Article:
Suicide is the act of killing oneself, either directly or by putting oneself in a situation in which death is virtually guaranteed.
Framing suicide in the context of success or failure (e.g., “after three prior attempts, X succeeded in killing herself”) can imply that society benefited from the death. If someone tried to kill themself and didn’t die, it can be called a “non-fatal suicide attempt” or just “suicide attempt.” Dramatic phrasing like “lost their struggle with depression” or “succumbed to despair” can imply the person is now in a “better place,” which is dangerous: Researchers have found that “detailed descriptions of the act of suicide and portrayals of the suicide victim as noble, angelic or heroic are associated with more suicides in the same community,” particularly among teens and young adults.
It is possible to condemn the act of suicide without disparaging the person who killed themself. Outside of direct quotes especially, language like “committed suicide” can paint the deceased as a criminal. Saying an individual “died by suicide” or “killed themself” is clear and accurate. Value judgments, such as describing suicide as “selfish,” add to stigma and risk discouraging people from seeking help.
It’s not always clear when people are referencing suicide in their conversations. For example, discussion on social media platforms may use words such as “unalive,” or feature “suicide” spelled differently, to talk about the subject in ways that bypass platforms’ attempts to discourage this content. Journalists attuned to these emerging terms related to suicide are in a strong position to report on consequential conversations they might otherwise miss.
Stories describing suicides, especially exact methods of suicide, can be triggering or influencing and in this sense cause real harm, as does speculating that someone died by suicide before the cause of death has been confirmed. Talking with trusted colleagues and editors is an important step in determining when and why a suicide or suicide attempt should be covered at all, especially for people who are not public figures and/or are minors.
In stories discussing suicide, including helpline numbers and links such as the National Suicide Prevention Lifeline (800-273-8255) provides immediate resources for anyone in need of support.
The National Strategy for Suicide Prevention describes contagion as “a phenomenon whereby susceptible persons are influenced toward suicidal behavior through knowledge of another person’s acts.” When news of a suicide comes out, details like the method of death or the contents of a suicide note could prompt other people to kill themselves. This phenomenon is called contagion, since from the outside it appears that the other individuals were influenced toward suicidality from the first person. Generally, these people already had risk factors for suicide, but suicide contagion can be the thing that tips the scale.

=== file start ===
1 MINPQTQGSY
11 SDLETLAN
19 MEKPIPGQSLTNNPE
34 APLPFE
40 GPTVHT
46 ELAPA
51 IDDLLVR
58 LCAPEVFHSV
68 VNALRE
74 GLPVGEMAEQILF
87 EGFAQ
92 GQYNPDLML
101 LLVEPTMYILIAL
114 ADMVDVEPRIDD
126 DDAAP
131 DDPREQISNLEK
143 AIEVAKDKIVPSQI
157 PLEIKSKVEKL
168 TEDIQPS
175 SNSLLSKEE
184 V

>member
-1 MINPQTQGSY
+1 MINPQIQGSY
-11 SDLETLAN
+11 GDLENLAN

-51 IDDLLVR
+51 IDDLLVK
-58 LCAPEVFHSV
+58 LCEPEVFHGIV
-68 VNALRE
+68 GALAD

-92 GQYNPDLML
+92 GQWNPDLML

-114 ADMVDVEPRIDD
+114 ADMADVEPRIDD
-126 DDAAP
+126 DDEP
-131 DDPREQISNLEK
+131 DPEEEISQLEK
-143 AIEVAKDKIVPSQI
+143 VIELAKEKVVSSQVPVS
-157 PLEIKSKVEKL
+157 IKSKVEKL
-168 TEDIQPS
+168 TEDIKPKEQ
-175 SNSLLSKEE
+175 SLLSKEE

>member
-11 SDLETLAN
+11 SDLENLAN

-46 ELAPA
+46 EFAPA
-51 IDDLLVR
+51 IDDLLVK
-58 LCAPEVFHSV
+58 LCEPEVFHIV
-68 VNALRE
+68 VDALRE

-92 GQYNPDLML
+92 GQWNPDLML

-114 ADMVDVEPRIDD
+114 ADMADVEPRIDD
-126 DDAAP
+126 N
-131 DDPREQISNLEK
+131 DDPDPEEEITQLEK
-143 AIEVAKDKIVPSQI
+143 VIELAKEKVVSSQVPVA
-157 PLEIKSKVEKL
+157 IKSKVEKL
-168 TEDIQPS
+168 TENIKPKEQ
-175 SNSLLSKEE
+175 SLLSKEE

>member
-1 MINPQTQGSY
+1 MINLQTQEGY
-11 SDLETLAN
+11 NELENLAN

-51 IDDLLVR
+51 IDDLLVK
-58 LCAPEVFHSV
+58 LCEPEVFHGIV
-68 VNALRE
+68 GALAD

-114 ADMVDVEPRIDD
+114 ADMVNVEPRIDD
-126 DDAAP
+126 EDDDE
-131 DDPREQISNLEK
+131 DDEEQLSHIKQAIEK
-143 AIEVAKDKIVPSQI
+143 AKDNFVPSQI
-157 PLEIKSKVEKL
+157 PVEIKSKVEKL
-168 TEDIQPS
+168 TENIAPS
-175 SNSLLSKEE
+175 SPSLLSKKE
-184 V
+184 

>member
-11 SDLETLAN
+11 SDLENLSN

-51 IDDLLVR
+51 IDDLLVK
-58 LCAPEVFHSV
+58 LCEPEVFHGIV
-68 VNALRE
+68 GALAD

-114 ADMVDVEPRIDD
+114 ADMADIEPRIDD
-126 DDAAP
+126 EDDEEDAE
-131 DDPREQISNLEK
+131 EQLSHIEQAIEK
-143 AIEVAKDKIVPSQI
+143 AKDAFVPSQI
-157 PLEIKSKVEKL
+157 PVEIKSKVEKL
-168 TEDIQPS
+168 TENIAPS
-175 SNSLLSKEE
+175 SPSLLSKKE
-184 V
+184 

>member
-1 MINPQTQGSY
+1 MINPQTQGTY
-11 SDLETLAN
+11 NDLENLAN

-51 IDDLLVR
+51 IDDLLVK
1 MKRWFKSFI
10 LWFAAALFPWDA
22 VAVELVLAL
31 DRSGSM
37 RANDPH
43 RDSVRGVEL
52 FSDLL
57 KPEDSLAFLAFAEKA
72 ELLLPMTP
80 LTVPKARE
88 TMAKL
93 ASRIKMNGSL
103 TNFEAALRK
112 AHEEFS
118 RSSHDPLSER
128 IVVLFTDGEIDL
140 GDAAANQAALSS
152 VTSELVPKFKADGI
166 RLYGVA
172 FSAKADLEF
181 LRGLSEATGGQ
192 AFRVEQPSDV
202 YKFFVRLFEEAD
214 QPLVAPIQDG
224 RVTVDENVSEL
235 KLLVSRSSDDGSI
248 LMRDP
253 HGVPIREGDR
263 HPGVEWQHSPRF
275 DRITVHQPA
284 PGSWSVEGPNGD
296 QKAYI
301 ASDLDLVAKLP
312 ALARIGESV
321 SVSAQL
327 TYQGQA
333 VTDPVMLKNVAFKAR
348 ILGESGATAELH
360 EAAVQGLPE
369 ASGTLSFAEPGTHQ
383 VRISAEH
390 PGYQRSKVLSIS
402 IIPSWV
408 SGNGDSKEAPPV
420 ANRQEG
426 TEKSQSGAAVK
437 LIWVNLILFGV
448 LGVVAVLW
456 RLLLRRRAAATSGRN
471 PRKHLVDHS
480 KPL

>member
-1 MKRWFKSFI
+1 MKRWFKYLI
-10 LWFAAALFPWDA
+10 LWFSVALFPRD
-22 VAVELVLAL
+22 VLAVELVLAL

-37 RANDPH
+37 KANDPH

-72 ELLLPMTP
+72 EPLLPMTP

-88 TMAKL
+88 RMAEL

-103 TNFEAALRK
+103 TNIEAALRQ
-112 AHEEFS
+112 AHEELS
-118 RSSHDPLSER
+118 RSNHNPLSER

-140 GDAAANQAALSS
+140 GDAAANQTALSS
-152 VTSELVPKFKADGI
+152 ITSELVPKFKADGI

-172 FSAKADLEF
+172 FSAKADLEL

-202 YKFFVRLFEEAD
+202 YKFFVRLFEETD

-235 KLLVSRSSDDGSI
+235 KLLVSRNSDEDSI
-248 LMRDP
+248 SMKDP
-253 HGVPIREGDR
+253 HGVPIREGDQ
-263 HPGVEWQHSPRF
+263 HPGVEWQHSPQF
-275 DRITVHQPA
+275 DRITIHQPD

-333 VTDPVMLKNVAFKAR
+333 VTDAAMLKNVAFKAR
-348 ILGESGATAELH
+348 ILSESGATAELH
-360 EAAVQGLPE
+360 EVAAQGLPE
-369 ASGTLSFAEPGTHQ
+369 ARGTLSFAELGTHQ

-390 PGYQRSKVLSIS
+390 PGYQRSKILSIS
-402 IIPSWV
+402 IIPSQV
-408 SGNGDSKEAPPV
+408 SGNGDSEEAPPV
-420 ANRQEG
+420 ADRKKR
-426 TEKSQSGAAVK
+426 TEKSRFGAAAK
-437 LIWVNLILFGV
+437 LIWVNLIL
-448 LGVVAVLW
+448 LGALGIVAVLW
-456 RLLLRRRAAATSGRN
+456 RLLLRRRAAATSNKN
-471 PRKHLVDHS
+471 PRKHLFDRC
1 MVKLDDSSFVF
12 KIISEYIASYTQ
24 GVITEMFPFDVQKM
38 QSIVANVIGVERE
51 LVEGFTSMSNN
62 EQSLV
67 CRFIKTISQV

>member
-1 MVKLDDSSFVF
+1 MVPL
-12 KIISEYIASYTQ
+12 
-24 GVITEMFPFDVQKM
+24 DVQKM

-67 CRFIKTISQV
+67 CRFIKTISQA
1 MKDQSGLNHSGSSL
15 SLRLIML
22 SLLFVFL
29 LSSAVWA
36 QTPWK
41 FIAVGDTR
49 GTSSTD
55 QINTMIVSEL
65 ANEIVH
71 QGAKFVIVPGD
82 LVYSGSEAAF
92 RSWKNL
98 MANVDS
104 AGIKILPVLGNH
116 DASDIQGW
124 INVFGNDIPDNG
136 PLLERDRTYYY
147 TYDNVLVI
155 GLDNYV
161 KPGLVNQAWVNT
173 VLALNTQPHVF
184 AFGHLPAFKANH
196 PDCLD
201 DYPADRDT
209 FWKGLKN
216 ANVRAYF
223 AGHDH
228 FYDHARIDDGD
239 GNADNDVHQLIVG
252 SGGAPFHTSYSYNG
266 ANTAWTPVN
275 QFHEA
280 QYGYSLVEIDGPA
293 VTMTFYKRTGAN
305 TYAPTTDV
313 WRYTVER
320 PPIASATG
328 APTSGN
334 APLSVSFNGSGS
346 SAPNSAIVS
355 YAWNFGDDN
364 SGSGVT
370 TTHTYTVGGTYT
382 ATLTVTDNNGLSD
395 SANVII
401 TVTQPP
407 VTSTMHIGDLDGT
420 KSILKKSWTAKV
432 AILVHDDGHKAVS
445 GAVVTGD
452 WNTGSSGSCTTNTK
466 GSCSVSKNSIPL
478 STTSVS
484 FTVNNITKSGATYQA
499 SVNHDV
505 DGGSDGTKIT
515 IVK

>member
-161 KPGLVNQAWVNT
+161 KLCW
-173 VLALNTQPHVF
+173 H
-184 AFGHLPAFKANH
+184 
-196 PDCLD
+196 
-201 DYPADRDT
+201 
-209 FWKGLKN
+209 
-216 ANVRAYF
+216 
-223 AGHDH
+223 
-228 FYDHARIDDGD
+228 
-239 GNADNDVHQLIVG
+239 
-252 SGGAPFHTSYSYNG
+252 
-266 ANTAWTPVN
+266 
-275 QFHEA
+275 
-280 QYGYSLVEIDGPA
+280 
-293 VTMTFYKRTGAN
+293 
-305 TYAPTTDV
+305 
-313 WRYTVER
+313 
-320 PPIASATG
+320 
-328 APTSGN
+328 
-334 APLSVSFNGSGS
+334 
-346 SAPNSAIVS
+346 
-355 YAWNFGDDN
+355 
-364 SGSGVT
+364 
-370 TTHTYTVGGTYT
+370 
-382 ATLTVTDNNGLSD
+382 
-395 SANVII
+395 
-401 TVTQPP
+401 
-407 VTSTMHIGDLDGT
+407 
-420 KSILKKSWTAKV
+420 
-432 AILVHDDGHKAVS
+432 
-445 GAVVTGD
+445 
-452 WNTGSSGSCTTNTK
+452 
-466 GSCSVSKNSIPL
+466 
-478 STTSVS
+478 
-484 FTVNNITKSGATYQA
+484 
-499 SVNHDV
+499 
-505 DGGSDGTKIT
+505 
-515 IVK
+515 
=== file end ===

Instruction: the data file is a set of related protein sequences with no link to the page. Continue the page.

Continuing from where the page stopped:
There are two types of suicide clusters. Mass clusters are closely spaced in time but don’t necessarily occur in the same place. Point clusters are connected by time and/or space and can be linked by a shared institution, like a school or prison. Research suggests that young people are especially affected by contagion.
Deaths that occur due to suicide contagion are sometimes called “copycat suicides.” Some object to this term, saying it can appear to diminish the pain of the people who killed themselves, depicting the deaths as part of a trend rather than a personal tragedy and public health issue.
Suicidal ideation covers a range of suicidality. One person may have intermittent thoughts about killing themself, while another may have a detailed plan in their head that they go over continually. Having suicidal thoughts is not a guarantee that someone will attempt suicide. Contrary to myth, simply confiding in a therapist or loved one about suicidal ideation typically is not enough to get someone sent to an inpatient hospital. Individuals are generally not hospitalized against their will unless they have decided on a plan that they intend to execute in the near future. According to Made of Millions, a nonprofit working to shift perceptions of mental health, suicidal ideation can be understood to fall along a spectrum, from occasional intrusive thoughts to passive and active ideation, intent, and attempts. For coverage to be clear and accurate, it’s important that these distinctions are captured in accounts of individuals’ experiences with suicidal ideation.
- Best Practices and Recommendations for Reporting on Suicide (Suicide Awareness Voices of Education)
- Recommendations for Reporting on Mass Shootings (Suicide Awareness Voices of Education)
- The risk of ‘contagion’ after suicides is real (CNN)
Suicide is self-directed, intentional violence that results in death. Saying an individual “died by suicide” or “killed themself” is clear and accurate. Language like “committed suicide” can inadvertently paint the deceased as a criminal. Stories describing suicides, especially exact methods of suicide, can be triggering or influencing and in this sense cause real harm, as does speculating that someone died by suicide before the cause of death has been confirmed. In stories discussing suicide, including helpline numbers and links such as the National Suicide Prevention Lifeline (800-273-8255) provides immediate resources for anyone in need of support.